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Hornady Critical Duty .45 Auto +P Review

by Patrick Sweeney   |  October 14th, 2013 11

It never fails. Make an improved load of any caliber, and the first question you’ll get will be “When will it be available in…?” followed by the questioner’s favorite caliber. When that caliber is .45 ACP, the question comes from a lot of directions.

When Hornady unveiled its new Critical Duty load in 9mm and .40, there were a lot of shooters asking “Where’s mine?” The answer is “Now,” and I recently had the opportunity to see the new .45 Critical Duty load and do some brief tests.

The .45 bullet design follows that of the previous calibers. That is, it is not a “bonded” bullet by the normal means—essentially soldering the core to the jacket. That process requires a core alloy of nearly pure lead. The drawback of the customary bonded process is simple: While a pure lead core expands beautifully in bare gel or even the clothing tests, on the harder barriers the bullet tends to wad up and expand non-uniformly. The harder the barrier, the more egregious the deformation.

Hornady uses a harder lead alloy, containing antimony, and the stronger core is better able to resist deformation when passing through the harder barriers.

Now, this is not without its own drawbacks. The harder alloy is less dense than pure lead because, in any given metal, a harder alloy is lighter. It’s just that in lead, given its superb density, we notice the change when it is alloyed. The lesser density, coupled with a thicker jacket (the core of the Critical Duty bullet is mechanically locked to the jacket) makes for a longer than normal bullet at any given weight. That is why the Critical duty .45 ACP +P is only 220 grains instead of the typical 230.

Bullet weight is a balancing act in any caliber. Lighter makes for more velocity, which increases the forces to aid expansion. But lighter means less core-jacket adhesion, and if you go too light the combination ends in shedded jackets and unhappy testers.

Heavier means less case capacity for powder and decreased velocity, with less expansion and excessive penetration. Hornady is not new at this, and it explored all the weight possibilities before settling on 220 grains as the new normal.

The truncated cone of the bullet nose has its hollowpoint filled with a soft elastomer, the plastic plug that works to deliver consistent expansion. How? On soft barriers or no barriers, the elastomer initiates expansion as it is driven inwards by the gel. On harder barriers such as wallboard and plywood, old-style hollowpoints plug with material and act as FMJs, failing to expand. The Hornady-red elastomer prevents the Critical Duty hollowpoint from being plugged up by barrier material. Once clear of the barrier and striking gel, the elastomer works as if the barrier had not been present.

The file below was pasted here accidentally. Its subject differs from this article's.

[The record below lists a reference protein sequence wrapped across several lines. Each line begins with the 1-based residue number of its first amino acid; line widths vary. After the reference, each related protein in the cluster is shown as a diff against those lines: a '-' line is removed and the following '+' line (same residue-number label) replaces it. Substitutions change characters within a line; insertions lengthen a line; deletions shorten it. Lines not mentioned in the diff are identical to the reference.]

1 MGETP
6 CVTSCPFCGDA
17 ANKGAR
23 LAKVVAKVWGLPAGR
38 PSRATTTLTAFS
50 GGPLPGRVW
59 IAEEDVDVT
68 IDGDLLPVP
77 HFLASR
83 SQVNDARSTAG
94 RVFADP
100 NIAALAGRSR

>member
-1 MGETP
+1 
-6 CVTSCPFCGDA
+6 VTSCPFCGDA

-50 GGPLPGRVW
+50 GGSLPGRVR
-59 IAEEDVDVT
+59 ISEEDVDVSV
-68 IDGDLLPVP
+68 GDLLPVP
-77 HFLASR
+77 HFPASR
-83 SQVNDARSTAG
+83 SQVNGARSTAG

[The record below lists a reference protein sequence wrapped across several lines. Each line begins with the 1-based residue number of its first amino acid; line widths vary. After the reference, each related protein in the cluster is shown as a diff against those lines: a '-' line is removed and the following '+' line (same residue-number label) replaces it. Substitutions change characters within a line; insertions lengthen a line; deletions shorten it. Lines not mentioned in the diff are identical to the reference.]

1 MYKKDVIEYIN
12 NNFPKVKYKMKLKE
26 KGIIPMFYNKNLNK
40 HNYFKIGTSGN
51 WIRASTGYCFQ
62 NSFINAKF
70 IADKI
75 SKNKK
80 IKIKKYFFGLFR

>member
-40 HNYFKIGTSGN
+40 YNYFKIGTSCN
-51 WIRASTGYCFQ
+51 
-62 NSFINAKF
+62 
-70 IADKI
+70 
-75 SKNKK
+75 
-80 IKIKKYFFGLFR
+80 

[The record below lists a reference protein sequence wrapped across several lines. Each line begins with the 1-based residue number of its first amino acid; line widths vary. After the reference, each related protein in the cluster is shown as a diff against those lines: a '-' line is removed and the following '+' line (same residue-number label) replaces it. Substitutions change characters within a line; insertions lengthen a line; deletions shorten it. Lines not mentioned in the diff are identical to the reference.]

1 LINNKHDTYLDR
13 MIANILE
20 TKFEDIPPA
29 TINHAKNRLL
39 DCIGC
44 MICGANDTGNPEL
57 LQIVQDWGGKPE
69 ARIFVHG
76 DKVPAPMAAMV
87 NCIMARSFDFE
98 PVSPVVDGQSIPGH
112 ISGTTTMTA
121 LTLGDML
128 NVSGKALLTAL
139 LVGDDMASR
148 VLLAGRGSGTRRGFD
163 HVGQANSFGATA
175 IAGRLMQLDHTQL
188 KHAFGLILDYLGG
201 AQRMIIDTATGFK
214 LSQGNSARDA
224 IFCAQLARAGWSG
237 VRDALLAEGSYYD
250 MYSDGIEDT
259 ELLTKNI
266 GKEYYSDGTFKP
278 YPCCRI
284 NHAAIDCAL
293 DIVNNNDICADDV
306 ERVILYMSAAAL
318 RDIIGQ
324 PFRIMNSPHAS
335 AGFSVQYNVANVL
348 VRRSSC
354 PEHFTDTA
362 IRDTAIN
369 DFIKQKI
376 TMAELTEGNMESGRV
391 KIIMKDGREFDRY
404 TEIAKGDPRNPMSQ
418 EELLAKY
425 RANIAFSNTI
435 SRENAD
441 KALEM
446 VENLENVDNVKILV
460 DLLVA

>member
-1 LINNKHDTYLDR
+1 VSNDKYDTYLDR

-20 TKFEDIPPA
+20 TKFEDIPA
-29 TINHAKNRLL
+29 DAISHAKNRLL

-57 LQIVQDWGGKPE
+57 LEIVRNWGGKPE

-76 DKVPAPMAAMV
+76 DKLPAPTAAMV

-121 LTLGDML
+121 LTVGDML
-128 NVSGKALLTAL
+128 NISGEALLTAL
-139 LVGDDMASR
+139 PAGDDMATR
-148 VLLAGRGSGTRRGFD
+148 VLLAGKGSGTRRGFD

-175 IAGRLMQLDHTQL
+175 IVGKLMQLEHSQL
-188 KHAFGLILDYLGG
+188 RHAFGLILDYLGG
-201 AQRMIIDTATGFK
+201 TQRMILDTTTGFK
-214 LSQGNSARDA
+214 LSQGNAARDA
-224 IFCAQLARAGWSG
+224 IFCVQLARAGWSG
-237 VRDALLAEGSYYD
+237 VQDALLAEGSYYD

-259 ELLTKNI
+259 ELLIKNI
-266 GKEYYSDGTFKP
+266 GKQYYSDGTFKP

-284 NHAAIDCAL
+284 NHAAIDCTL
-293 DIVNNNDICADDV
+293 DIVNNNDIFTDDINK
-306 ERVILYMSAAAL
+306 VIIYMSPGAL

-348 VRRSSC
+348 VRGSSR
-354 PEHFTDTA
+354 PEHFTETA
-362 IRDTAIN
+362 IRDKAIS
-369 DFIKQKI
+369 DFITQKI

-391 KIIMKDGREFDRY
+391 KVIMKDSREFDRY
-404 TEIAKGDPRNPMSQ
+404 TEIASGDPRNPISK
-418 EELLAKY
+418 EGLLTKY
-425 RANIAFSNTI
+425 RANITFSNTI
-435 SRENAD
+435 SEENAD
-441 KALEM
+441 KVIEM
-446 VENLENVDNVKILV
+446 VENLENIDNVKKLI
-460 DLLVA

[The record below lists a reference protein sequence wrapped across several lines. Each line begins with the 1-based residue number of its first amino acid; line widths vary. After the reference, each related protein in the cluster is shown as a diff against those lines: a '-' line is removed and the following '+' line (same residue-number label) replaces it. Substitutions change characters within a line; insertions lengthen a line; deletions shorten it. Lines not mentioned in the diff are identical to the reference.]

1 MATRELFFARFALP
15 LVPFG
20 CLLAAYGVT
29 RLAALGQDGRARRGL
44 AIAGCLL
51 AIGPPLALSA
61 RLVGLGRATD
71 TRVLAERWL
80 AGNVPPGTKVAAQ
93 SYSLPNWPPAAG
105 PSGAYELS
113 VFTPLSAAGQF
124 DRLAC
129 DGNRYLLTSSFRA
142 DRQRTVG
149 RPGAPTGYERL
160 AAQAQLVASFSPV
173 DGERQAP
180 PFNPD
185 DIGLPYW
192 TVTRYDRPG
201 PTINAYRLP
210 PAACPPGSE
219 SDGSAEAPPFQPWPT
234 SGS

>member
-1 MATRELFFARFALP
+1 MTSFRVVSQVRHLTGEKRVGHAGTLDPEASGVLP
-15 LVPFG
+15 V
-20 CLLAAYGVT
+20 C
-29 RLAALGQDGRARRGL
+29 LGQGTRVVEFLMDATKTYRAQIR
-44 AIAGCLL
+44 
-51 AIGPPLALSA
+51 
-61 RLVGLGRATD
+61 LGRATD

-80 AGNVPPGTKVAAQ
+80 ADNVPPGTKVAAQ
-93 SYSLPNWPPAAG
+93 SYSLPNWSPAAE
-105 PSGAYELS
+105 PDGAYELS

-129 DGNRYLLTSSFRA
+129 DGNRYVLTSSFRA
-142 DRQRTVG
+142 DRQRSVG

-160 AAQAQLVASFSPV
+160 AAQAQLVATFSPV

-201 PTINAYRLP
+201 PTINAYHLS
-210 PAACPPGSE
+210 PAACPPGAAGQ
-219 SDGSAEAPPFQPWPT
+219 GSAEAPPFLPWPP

Glass and steel, the hardest barriers, act on typical bullets by “riveting” the nose closed, creating yet another de facto FMJ. In these barriers, the Critical Duty elastomer prevents the nose from closing shut, and the redirected but hammered bullet material instead swages outwards, causing expansion.

The requirements of the FBI test also account for the +P velocity of the load. The FBI desires a bullet that—having passed through auto glass, plywood, wallboard or sheet metal—still penetrates more than a foot of ballistic gelatin and expands as it does so.

You can’t do that with a sedate load; you can do it only with a full-power (and then some) load. So when you touch off a round, it is going to exact the full price of recoil as promised by the +P designation, but you know that going in.

I shot test bullets through each of the FBI tests: steel, glass, plywood, wallboard, heavy clothing and bare gelatin. The results were as expected: More than a foot and less than 18 inches of penetration (varying depending on what the barrier was) and full expansion.

And as with the other calibers, the expansion for four of the tests (bare gel, heavy clothing, wallboard and plywood) were so uniform that extracted bullets had to be marked in order to keep them separate and identified.

I also had a chance to test the Critical Duty in a couple of handguns, both 1911s. The velocity was every bit of the rated +P. In fact were I still shooting bowling pins I’d be more than happy with Critical Duty as a pin load, with one pistol posting a 208 Power Factor and the other a 215. Back in the day, we viewed anything with a Power Factor of 195 or higher as plenty stout for pins, and anything over 185 as being entirely suitable for defense. However, those of you who are in the habit of carrying compact, lightweight little .45 blasters may find that you have signed up for too much of a good thing. The muzzle blast and recoil of a 208 to 215 Power Factor cartridge out of a lightweight carry gun may be a bit more than you’d like.

Accuracy? Look, this is Hornady ammo, so there is no question of good accuracy. However, shooting groups from the bench is work with a load this hot.

As with the other loadings, the Critical Duty .45 ACP +P has sealed primers, nickeled cases and neck sealants, so you can count on the ammo functioning even if you’ve been out in a downpour.